Denise Allen: I’m Denise Allen, curator of Renaissance and Baroque sculpture at The Metropolitan Museum of Art.
Jared O’Garro-Moore: And my name is Dr. Jared O’Garro-Moore. I’m assistant professor of clinical psychology in the psychiatry department of the Columbia University Irving Medical Center.
Allen: I think many of you listening will be wondering why a little, bronze figure of a boy pulling a thorn from his foot is an arresting object today. So I think that’s how we can open our conversation.
O’Garro-Moore: Yeah, thanks Denise. As a psychologist, I’m all about being able to embrace pain and embrace difficulties as they come up in life. And so when I look at this sculpture, what I’m seeing is this person who is really embracing this notion of acceptance, right? He’s really intently looking at this thorn in his foot. And so there is this acceptance that in order to move forward he has to actually take care of this painful thing in his life currently.
Allen: It’s the anticipation of the act that makes this work so powerful. His hand is poised above his heels and his toes are spread in anticipation, but his face is impassive. He looks very calm.
O’Garro-Moore: Our minds are very powerful things. When we go to the future, we’re able to kind of plan for different things. We’re able to come up with contingencies. It’s a very like unique skill that we as humans have. The problem, though, is when we stay there for too long is that we also can think about catastrophe. You can also kind of get lost in the ways in which things can go wrong. And anxiety tends to come from that. And similarly, being able to think about past events and think about what happened when, come up with cause and effect. But if we kind of stay back there, in the past, things like guilt, things like shame, tend to come up, right? So I think the important piece here about being able to kind of pull your mind back to the current moment, it’s such a strong and useful skill and it is like the basis of mindfulness, right? Being able to pay attention on purpose.
Allen: One of the other beautiful things about the Spinario is that he seems to suspend time. And for me, that’s calming. Does that relate in any way to how one deals with, with pain or with any kind of anxiety or distress?
O’Garro-Moore: In terms of mindfulness and pain, we know clinically is that when we get people to try to focus in on their pain, but come from it from a place of acceptance and willingness, and being able to just be curious about it, rather than trying to fight against it or trying to solve it, then they find that their pain kind of can fluctuate up and down.
They allow it to be able to yes, get a little worse at times, but also, decrease. And so what we ask people to do is actually okay, like really like, look at that pain, what are you noticing about it? Instead of taking that stance of, “I have to get rid of it, this is something I need to problem-solve right away.” And in some ways the Spinario is kind of a metaphor for that, right? Because it is really just, in some ways a calm, kind of curious, look at this thing that is painful.
Allen: Yeah, you can’t be curious if you’re not on some level accepting. And that really does also, I think add another dimension to understanding the power of this figure of the Spinario. If one commits to facing one’s pain, as does the Spinario, if one settles into that, at that moment, does it make one vulnerable? Is that part of the Spinario’s message?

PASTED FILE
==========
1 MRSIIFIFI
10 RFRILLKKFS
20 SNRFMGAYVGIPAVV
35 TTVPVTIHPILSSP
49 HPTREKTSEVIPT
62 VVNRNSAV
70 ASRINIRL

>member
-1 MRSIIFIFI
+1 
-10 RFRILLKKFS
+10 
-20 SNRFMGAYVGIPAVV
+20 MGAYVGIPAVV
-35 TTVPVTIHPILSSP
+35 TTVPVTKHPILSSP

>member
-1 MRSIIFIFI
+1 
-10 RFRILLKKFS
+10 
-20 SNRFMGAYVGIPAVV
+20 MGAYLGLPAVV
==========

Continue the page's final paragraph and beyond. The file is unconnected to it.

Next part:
O’Garro-Moore: Possibly, I mean, here you have a sculpture in which this person has committed to letting that bad feeling come up, and letting it be. And I absolutely think there's a vulnerability there. And, I don't know, I think in some ways there is a lesson to be learned.
Allen: That brings me to the question, you know. When people face pain, I know it’s important to have help, but is it something that one must do, in a sense, alone?
O’Garro-Moore: I think one can make a case for both sides of that, right? I mean, your pain is your pain. And as the audience, we’re also looking at this and there’s something to being able to empathize, right, with pain, because we all do know what that feeling is like.
Allen: Yeah. The other thing is, as someone who is, you know, an art historian, dealing with a lot of sculpture all the time, one tends to interact with the figures and sometimes a figurative sculpture will address its audience. The figure will look at you or gesture towards you. And one of the things that I find so compelling about the Spinario is that the audience is utterly irrelevant. He is aware of what he needs to do and that is pull the thorn from his heel. But he’s not doing it for anybody but himself. He’s completely contained within that moment.
O’Garro-Moore: And for you, when you look at this sculpture and you see, like, this person is really riveted to the now, right? There’s nothing else. This person is doing one thing at a time, is being very intentional. And do you think that relates to how distracted we can become so easily?
Allen: Yeah. I mean, I’m a true believer that multitasking is not exactly natural to human beings. And what the Spinario and works of art, you know, really give to me is that in order to appreciate them, to understand them, I need to slow down. I can’t just walk by. I just can’t flick my gaze at the Spinario and get anything from it. Works of art give back, when they are given time. And that is the only way they give back. And that goes from, you know, the cave paintings of Lascaux all the way up to the most contemporary works of today.